COVINGTON, Ga. — Lithium-ion battery recycling startup company Battery Resourcers plans to invest $43 million to open its first commercial-scale battery recycling plant in Covington, Gov. Brian Kemp announced Wednesday.
The facility is expected to generate 150 jobs in Newton County and be the largest of it kind in North America.
“This is just the latest job creator to move to Georgia because of our leadership position in the electric vehicle manufacturing space,” Kemp said in a news release. “I’m proud to welcome Battery Resourcers as they open their state-of-the-art Covington facility. We are honored that they have chosen the Peach State for this milestone business venture and look forward to the opportunities we can create together for hardworking Georgians.”
Battery Resourcers is based in Worcester, Massachusetts. It was founded in 2015 with a mission to return 100% of batter active materials back into new batteries. Today, the company makes EV-grade, finished cathode active materials that meet or exceed the performance requirements set by other industry-leading brands.
When the Covington facility opens in spring 2022, Battery Resourcers’ facility will be able to process 30,000 metric tons of discarded lithium-ion batteries and scrap annually — the equivalent of 70,000 vehicle batteries per year. Its recycling process returns battery grade lithium, cobalt and nickel back into the battery supply chain.
Recycling batteries is only one component of the Battery Resourcers’ technology and marks a vital step in the company’s strategic expansion plans. It has also engineered a process to turn its recyclables back into critical battery materials — specifically nickel-manganese-cobalt cathodes. Those materials are then sold back to battery manufacturers.
Major brand investors of Battery Resourcers include Jaguar Land Rover, Orbia, TDK, TRUMPF Group, Doral Energy and Hitachi.
“We are looking forward to becoming part of the Covington community and bringing 150 tech jobs to the area,” said Michael O’Kronley, CEO and Director of Battery Resourcers. “Automotive manufacturers are sitting on mountains of discarded batteries and scrap, and right now they have very few options for responsible and cost-effective disposal. With this convenient U.S. location and our technology, we can start to provide a sustainable solution that helps minimize the need for mining and returns valuable, battery-grade materials back into the lithium-ion supply chain.”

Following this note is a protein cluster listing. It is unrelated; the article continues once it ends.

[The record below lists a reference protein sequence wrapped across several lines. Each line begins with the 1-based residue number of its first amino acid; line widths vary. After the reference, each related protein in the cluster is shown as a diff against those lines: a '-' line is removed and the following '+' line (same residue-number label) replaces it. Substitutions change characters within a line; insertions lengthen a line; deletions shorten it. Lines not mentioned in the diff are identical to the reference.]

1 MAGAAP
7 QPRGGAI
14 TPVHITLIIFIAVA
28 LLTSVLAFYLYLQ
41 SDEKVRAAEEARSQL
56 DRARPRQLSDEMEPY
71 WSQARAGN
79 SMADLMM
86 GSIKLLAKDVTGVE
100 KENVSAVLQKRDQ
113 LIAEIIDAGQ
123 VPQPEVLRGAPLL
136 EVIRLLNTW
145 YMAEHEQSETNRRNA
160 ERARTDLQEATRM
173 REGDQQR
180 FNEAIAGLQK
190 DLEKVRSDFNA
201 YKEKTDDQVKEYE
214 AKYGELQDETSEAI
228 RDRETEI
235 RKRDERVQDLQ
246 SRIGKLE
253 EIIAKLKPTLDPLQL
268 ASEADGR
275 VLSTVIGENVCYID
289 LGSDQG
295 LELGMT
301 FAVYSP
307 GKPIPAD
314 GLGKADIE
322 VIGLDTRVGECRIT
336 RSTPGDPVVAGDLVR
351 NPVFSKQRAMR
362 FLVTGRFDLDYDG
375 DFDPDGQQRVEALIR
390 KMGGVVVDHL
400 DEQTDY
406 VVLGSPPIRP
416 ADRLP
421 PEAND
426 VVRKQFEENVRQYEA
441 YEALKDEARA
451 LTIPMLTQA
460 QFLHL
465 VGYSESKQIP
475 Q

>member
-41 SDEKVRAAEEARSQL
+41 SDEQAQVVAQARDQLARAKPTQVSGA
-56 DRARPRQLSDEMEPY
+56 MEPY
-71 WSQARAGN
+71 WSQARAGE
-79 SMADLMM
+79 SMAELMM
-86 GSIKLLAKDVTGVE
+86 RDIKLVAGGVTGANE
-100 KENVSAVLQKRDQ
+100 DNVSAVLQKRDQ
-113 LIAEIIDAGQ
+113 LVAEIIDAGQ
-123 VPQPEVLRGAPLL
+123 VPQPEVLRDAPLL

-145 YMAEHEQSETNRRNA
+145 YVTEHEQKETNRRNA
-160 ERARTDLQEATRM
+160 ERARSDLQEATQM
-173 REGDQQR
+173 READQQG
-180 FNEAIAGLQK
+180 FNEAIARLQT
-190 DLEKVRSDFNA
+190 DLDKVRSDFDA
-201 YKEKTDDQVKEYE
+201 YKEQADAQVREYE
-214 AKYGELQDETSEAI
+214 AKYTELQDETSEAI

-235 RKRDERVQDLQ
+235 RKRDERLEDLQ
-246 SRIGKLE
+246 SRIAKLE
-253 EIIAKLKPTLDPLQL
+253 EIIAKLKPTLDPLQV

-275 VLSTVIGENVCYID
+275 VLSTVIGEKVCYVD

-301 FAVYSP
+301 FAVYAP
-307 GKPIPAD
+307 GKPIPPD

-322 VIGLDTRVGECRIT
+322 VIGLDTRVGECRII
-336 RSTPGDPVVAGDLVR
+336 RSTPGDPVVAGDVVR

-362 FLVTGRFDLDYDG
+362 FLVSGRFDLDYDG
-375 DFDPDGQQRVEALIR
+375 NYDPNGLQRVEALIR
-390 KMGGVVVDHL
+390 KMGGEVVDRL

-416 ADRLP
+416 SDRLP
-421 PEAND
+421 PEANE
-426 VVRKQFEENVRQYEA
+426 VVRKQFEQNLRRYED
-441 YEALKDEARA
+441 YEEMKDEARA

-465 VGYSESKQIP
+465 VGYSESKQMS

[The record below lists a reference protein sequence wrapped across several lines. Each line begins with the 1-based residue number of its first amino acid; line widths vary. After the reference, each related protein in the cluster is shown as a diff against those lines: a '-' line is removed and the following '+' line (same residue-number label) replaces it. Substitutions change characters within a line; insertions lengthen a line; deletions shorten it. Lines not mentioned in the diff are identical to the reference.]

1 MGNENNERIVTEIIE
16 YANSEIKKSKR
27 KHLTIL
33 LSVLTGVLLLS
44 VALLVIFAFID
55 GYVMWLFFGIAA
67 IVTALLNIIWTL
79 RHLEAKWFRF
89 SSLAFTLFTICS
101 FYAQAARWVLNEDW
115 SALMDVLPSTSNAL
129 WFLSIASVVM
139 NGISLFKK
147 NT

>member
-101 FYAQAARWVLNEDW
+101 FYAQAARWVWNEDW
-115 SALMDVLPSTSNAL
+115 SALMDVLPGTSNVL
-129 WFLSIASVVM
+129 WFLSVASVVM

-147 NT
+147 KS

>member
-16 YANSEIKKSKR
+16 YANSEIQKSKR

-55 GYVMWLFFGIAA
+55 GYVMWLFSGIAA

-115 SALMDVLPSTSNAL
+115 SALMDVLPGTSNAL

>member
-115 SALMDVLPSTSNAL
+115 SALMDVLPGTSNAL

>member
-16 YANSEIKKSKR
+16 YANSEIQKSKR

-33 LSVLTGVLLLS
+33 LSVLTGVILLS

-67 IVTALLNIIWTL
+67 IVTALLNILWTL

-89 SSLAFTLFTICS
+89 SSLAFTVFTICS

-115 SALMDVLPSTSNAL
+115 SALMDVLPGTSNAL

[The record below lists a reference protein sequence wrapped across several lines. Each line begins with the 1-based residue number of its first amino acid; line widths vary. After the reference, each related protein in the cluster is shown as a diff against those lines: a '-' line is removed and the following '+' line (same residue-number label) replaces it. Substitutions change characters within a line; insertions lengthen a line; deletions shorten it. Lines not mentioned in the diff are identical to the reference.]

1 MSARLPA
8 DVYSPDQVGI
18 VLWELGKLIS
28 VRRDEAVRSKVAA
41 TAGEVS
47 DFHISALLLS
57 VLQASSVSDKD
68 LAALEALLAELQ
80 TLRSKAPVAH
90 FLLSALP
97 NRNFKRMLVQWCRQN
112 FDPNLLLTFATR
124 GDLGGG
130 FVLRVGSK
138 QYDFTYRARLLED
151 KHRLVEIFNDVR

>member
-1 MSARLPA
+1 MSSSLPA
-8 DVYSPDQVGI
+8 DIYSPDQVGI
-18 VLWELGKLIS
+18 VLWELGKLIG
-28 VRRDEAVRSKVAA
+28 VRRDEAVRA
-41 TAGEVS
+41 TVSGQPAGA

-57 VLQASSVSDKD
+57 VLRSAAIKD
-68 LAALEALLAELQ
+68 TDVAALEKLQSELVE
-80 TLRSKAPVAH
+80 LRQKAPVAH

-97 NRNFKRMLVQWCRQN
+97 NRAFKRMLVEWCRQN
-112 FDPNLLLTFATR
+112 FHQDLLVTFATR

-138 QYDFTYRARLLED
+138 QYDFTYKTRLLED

Battery Resourcers will locate to an existing 154,000-square-foot facility located on Industrial Drive. The company has already started hiring. Interested candidates may visit https://www.batteryresourcers.com/careers to seek job opportunities.
Newton County Industrial Development Authority Chairman Lanier Sims said he was proud to see Battery Resourcers join the area’s mix of businesses.
“We are grateful for their commitment to Georgia and Covington,” Sims said. “Covington is the perfect location for any business to grow and thrive. We are proud to partner with Battery Resourcers and the State of Georgia to continue making the I-20 corridor a business and technology-focused hub.”
Covington Mayor Steve Horton said the company would complement other businesses across the region.
“The city of Covington has always been in the forefront for business success, and we are proud to have Battery Resourcers join our community,” Horton said. “Battery Resourcers is an outstanding addition to our business ecosystem and will complement many regional businesses in Georgia. When fully operational in July, the largest lithium-ion battery recycling facility of its kind in North America will be in the heart of Covington. We are grateful for their selection, and we are proud to partner them for many years to come.”
Project Manager Virginia Sengewald represented the Georgia Department of Economic Development’s Global Commerce division on this competitive project, in partnership with the Newton County Industrial Development Authority, the Metro Atlanta Chamber, Georgia Quick Start and Georgia Power.
Battery Resourcers' announcement comes just weeks after electric vehicle manufacturer Rivian announced it would locate the company's second facility at Stanton Springs — a multi-county industrial park near Social Circle. Rivian is investing a historic $5 billion and will create 7,500 jobs. Construction of the plant will start in summer 2022. Once fully operational, Rivian expects to produce up to 400,000 vehicles at the site.
“As the electric vehicle industry continues its rapid growth, battery recycling has become a vital part of the supply chain, and cutting reliance on unstable areas of the globe has never been more crucial for the future,” GDEcD Commissioner Pat Wilson said. “We are thrilled that Battery Resources is coming here and look forward to our continued collaboration with our partners in Newton County as they welcome another sustainability-focused company to the area. Following Rivian’s recent announcement that it would make Georgia the location of its second EV manufacturing facility and campus, this news could not come at a better time for Georgia.”